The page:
Salary increase will attract, keep them
Studies show teacher pay plays a role in keeping qualified teachers in the classroom.
A Stanford study using data collected from 2,266 teachers in the San Francisco Unified School District showed that frequently economically anxious teachers were 67% more likely to say they plan to resign relative to the overall sample and 100% more likely than non-frequently anxious teachers.
For 2020-2021, Highland Park ISD’s average teacher salary ranked 24th out of 25 compared to other school districts in North Texas. To help bridge the gap, the board of trustees called a tax rate election to seek voter approval for the district to access four ‘golden pennies’ which are not subject to recapture by the state to raise additional revenue for staff pay. Voters approved the proposition on Nov. 2 with 77% for it (3,885 votes) and 23% against it (1,141 votes) per official results approved by the school board.
HPISD Superintendent Tom Trigg said the vote would help close the gap in teacher pay, which widened due to the school funding law House Bill 3 passed in 2019.
District officials say that while most school districts across the state received more funding from the per-student allocation than before HB3, HPISD received less as a percentage.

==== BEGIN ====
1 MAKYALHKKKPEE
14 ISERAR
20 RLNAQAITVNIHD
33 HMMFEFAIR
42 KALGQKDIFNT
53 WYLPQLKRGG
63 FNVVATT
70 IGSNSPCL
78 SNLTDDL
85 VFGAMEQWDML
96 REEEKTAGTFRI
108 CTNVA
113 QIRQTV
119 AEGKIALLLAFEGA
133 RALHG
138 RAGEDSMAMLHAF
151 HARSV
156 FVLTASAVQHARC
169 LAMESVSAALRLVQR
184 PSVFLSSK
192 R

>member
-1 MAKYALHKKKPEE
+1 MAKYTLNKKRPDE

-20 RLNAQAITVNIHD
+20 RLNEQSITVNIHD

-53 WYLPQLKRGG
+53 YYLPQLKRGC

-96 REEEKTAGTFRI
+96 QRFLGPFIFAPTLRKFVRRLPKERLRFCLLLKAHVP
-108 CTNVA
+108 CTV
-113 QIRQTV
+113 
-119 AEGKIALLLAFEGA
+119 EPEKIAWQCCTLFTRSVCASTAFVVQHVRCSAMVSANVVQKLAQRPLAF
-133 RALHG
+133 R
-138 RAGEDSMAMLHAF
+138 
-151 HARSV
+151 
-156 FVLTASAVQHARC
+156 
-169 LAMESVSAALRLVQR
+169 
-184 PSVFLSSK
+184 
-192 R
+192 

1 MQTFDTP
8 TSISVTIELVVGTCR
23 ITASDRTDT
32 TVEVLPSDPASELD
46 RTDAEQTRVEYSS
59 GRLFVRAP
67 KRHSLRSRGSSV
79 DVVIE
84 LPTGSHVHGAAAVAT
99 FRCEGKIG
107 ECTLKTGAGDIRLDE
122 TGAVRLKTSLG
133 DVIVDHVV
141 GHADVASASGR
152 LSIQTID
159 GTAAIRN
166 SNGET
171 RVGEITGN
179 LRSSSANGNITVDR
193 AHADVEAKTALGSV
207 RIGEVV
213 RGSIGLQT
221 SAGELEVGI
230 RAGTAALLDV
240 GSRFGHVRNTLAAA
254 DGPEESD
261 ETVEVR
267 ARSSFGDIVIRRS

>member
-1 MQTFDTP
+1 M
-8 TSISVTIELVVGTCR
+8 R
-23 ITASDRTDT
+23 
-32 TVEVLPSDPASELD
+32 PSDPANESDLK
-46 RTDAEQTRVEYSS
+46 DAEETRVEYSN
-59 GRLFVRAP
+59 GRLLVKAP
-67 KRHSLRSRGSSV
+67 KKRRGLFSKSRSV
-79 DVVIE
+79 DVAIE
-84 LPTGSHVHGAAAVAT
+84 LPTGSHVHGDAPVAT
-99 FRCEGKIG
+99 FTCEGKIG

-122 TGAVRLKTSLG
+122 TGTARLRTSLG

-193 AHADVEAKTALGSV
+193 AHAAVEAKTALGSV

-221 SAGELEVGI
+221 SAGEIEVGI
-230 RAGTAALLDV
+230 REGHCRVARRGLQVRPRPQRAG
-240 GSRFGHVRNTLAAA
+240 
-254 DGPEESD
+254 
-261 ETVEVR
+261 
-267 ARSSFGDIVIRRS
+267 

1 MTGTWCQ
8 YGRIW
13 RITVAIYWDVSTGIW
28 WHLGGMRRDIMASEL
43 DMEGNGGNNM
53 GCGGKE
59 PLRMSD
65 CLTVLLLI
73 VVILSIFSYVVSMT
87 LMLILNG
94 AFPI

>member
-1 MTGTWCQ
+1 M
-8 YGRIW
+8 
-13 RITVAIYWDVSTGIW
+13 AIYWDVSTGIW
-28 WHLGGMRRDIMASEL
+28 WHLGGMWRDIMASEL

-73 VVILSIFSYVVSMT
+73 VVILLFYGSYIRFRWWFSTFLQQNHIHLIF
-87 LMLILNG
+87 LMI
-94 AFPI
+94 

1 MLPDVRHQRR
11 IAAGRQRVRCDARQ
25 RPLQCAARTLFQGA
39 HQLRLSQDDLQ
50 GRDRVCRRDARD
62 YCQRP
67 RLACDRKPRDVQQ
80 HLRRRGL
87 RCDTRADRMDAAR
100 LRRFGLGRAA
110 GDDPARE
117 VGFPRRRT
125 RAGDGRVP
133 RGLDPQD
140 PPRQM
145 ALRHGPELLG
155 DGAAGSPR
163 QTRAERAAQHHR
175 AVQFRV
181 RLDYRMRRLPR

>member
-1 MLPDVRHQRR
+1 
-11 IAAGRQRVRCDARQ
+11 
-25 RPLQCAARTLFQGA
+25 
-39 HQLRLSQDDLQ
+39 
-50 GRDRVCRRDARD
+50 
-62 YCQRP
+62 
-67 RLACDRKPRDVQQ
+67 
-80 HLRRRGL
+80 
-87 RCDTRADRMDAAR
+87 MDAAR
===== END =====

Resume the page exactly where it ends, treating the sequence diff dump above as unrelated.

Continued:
“We have a really supportive community overall, which was just demonstrated by this vote,” Trigg said. “We have amazing parents that are very supportive of our schools and of our teachers, and they show that a myriad of ways including involvement with PTA, including their gifting dollars to Mad For Plaid, all those kinds of things, and that sends a really positive message to our teachers.”
By approving HPISD Proposition A and setting a tax rate of $1.131 per $100 valuation for 2021-2022, district officials say about $3.6 million will be generated for teacher and staff pay. Officials say the tax rate for property owners in HPISD will decrease 2.1 cents (per $100 of assessed value) over last year instead of a projected 6.1 cents (per $100 of assessed value) if the proposition had failed.
“You want the very best teachers you can possibly have, and that’s going to give kids the very best opportunity to learn and to perform well,” Trigg said. “I think you can make the connection that the more quality teachers we can hire, the better chance our kids have to achieve at higher levels.”